Part of a Series: Humanist Book Clubs
The Last Testament, A Memoir By God is an uproariously wicked retelling of the Good Book. Like Moses, Jesus, and Muhammad, David Javerbaum appears to have been a vehicle for the Word of God. Unlike the prophets, Javerbaum is known for the irreverent pen he honed as a writer for The Daily Show. Perhaps his sense that nothing is sacred is what allowed God to open up to him in the first place.
In this “telleth all” memoir, God reveals Himself to mankind as a vain, cantankerous supreme being who is capable of making mistakes and has had a number of secret relationships with other universes. He frankly discusses his anger issues and ponders the implications of his schadenfreude. After recognizing that He has a problem, He even embarks on a self-designed 12-step program. He also discloses that “the story of Jesus is not that of a price and redeemer saving the world, but a father and son saving their relationship.” Not all of God’s confessions are this deep, though. For example, he admits which sports teams he roots for, dishes about celebrities, and––much like Oprah––announces a list of Favorite Things. He also divulges his opinions about sex and smiting, along with some cherished recipes.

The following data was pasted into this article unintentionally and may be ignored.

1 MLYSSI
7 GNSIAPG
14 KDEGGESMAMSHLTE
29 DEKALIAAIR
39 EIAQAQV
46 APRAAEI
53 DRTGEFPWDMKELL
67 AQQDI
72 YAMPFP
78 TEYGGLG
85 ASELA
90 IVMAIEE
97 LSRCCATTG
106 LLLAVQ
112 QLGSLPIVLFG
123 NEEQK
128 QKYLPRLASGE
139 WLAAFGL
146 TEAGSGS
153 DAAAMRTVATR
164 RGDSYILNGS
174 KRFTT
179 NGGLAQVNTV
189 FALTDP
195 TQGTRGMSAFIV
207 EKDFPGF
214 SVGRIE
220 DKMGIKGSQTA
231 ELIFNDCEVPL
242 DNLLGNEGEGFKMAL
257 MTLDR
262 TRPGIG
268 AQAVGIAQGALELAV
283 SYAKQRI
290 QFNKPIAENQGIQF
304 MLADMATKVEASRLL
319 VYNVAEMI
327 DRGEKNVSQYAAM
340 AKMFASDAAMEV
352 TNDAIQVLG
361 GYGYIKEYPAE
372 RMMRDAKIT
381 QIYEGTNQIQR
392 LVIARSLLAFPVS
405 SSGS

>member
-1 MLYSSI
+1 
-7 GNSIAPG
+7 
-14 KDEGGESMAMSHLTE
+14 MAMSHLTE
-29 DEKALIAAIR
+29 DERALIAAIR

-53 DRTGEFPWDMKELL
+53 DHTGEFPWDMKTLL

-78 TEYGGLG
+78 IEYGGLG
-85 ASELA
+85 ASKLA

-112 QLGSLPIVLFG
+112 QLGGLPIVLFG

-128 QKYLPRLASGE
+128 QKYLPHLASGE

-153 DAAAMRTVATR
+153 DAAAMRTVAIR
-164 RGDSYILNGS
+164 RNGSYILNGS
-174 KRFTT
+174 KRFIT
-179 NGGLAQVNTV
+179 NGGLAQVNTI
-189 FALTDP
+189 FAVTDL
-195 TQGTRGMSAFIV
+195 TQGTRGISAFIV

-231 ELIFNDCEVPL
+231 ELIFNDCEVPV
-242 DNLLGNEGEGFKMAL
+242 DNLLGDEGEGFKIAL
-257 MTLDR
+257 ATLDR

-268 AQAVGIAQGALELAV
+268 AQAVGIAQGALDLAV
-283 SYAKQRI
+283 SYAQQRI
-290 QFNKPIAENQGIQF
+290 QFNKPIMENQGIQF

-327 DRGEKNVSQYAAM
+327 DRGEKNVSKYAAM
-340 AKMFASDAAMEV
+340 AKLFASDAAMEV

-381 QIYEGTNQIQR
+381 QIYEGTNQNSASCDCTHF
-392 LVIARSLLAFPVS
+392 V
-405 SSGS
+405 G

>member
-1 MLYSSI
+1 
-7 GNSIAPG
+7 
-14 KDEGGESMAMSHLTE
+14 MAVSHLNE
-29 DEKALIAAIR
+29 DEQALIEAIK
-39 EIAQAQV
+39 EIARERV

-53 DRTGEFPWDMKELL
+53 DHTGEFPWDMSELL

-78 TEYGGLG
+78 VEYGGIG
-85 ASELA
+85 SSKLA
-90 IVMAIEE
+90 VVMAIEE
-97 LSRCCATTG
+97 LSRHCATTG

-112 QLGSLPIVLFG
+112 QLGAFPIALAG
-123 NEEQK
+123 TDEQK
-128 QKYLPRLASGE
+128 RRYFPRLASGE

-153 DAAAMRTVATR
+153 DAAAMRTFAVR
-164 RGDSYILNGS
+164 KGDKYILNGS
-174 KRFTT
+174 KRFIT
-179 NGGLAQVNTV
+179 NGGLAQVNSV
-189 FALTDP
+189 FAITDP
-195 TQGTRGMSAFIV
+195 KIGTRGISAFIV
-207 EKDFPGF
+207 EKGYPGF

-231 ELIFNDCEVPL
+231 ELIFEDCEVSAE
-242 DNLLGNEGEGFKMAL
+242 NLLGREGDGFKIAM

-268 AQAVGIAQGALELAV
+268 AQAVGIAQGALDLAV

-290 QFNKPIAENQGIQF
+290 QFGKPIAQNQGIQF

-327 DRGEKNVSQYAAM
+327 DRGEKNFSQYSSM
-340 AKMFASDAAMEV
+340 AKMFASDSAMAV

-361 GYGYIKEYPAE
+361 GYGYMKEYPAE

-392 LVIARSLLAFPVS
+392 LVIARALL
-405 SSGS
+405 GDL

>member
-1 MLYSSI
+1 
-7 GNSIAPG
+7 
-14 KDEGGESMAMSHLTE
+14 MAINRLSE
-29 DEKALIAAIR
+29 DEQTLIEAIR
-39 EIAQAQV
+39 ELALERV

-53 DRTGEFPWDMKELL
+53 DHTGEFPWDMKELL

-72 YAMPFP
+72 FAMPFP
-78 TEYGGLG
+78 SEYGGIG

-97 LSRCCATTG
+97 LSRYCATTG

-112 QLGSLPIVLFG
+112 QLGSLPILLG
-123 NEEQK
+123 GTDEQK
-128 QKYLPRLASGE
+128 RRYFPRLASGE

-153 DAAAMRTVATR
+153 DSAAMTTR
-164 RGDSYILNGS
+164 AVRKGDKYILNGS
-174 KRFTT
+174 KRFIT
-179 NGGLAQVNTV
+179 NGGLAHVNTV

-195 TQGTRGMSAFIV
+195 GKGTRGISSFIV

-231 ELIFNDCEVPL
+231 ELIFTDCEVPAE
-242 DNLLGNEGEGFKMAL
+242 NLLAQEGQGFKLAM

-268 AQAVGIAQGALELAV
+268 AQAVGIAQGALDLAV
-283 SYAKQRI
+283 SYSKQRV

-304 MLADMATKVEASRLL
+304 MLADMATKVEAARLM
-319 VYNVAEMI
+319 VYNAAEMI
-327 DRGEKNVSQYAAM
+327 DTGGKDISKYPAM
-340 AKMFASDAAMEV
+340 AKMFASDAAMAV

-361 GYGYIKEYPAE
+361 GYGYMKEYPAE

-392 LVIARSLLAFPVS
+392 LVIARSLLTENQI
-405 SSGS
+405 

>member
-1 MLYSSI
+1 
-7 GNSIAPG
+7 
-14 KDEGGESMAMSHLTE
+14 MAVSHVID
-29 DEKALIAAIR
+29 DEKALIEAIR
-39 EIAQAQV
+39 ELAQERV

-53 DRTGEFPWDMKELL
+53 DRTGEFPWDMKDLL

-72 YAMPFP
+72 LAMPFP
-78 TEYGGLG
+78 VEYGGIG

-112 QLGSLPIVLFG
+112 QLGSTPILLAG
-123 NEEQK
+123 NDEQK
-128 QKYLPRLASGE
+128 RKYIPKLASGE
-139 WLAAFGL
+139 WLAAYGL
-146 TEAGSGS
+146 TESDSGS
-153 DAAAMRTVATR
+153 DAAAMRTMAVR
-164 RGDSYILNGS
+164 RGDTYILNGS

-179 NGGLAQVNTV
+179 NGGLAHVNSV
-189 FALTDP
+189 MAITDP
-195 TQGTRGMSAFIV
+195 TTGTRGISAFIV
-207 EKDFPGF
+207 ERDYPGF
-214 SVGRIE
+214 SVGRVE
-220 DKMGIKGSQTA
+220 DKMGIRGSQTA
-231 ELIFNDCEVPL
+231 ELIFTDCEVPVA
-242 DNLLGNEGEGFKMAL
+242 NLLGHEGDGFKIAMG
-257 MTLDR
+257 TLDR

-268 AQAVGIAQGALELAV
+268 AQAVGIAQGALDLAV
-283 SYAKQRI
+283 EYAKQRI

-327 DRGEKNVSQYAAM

In addition to opening up about Himself, God clears up some misunderstandings about His previous works and explains the mysteries of the universe. Loud and proud, He shouts it to the world that the first couple was Adam and Steve, not Adam and Eve. When addressing how He could have allowed the Holocaust to happen, God explains He was away. He even tells us what the signs of the Mayan-predicated apocalypse will be later this year––which, God says, can be postponed until next year, if book sales increase.
While God’s authentic Word may not have been transcribed by Javerbaum with complete accuracy, The Last Testament is a thoroughly entertaining and disturbing read. Theists and atheists, conservatives and liberals, can surely agree this book’s got something to offend everybody.